"We wanted to know if a base growth mechanism is maintained even if a carpet [of nanotubes] of several tens of microns has grown," Martine Mayne-L'Hermite of CEA's Francis Perrin Laboratory told nanotechweb.org. "With this aim in view, and knowing that the growth rate was constant whatever the synthesis duration, we thought that sequential synthesis with different durations for each sequence would reveal the mechanism."

Mayne-L'Hermite and colleagues injected a liquid hydrocarbon – either toluene or benzene – and ferrocene (Fe(C5H5)2), which acted as a source of catalyst, into a reactor in the form of an aerosol. Decomposition of the hydrocarbon created reactive carbon species which deposited as multiwalled carbon nanotubes.

For one sample, the team deposited two layers for ten minutes each from a 5 wt% ferrocene solution in toluene followed by three layers grown for five minutes under the same conditions. The finished product had two thicker layers on the top, with the three thinner layers underneath, next to the substrate.

"The growth of a new layer always occurs directly on the substrate surface under any pre-existing one by lifting it up," said Mayne-L'Hermite. "Carbon species diffuse through the whole carpet thickness and feed the origin of the nanotube growth located on the substrate surface."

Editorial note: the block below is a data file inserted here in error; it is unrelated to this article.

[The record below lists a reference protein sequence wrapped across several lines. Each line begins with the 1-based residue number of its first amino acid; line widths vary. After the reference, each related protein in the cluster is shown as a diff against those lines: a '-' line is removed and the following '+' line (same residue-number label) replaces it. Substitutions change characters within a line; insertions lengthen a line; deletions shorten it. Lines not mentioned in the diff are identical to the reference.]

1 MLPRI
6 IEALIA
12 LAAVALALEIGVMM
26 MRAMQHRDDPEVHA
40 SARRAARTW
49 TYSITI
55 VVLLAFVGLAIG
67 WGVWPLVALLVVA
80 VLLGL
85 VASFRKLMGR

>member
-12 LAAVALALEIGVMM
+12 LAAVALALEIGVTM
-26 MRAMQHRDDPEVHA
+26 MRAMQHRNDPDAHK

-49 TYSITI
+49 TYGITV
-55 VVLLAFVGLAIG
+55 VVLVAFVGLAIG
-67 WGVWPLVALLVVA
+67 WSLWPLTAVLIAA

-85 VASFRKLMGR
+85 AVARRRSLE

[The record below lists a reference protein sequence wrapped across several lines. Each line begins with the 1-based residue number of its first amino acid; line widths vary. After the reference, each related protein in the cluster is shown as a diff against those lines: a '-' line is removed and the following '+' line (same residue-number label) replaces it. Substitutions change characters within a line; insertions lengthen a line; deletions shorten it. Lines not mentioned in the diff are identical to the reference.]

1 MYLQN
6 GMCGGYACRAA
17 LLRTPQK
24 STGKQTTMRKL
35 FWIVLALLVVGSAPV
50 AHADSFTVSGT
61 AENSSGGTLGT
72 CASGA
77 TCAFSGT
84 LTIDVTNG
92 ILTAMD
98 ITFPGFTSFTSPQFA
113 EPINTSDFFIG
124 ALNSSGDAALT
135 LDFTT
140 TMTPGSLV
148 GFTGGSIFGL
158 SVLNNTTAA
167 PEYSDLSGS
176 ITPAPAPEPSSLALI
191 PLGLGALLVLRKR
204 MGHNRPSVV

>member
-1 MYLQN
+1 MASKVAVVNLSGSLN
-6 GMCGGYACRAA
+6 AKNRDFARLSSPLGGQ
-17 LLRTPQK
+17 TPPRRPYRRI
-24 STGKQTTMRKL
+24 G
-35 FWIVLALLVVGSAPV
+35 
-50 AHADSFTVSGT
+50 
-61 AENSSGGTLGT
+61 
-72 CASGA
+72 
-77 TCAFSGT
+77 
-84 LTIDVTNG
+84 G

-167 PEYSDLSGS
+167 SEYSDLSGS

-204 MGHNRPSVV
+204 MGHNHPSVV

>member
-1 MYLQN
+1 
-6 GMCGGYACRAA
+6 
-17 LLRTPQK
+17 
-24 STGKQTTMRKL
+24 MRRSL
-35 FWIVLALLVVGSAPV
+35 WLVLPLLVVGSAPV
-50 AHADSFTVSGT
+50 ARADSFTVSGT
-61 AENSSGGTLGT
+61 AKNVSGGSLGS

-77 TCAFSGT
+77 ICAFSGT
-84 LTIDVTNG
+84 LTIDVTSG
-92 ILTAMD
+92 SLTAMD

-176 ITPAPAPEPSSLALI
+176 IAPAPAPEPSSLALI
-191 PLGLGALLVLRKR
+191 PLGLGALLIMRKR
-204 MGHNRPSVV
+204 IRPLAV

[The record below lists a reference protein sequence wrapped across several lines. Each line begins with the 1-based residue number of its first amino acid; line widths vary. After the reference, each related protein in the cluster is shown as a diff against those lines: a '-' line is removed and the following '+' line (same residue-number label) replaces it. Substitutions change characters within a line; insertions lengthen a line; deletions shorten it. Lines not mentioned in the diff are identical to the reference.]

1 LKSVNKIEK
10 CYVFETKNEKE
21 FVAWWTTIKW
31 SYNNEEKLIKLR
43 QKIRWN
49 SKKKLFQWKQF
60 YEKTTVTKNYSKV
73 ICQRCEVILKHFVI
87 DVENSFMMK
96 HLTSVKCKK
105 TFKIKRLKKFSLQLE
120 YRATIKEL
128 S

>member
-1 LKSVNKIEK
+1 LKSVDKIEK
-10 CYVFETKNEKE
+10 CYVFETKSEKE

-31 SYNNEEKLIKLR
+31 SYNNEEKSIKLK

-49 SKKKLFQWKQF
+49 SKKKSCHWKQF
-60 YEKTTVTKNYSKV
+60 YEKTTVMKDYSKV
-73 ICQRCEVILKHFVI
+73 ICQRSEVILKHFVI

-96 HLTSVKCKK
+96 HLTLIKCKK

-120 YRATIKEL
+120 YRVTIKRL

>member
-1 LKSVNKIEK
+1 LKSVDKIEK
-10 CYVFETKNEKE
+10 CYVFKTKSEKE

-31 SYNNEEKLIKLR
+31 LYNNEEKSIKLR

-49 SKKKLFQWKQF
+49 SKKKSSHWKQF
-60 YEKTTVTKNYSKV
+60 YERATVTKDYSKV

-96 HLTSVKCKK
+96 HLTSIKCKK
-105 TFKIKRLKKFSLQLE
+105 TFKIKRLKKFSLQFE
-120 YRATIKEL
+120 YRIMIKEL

The researchers also used benzene enriched with the 13C isotope as a carbon source for some layers. Examining the position of the layers containing the isotope confirmed that later layers were depositing next to the substrate.

"The formation of a layer [of nanotubes] on the substrate surface is stopped only when ferrocene is not fed into the reactor, attesting the important role of continuous feeding of the catalyst," said Mayne-L'Hermite. "The catalyst originating the growth is only acting on the substrate surface."

Now the scientists are focusing their efforts on understanding the role of the catalyst in aligned nanotube growth.

The researchers reported their work in Nano Letters.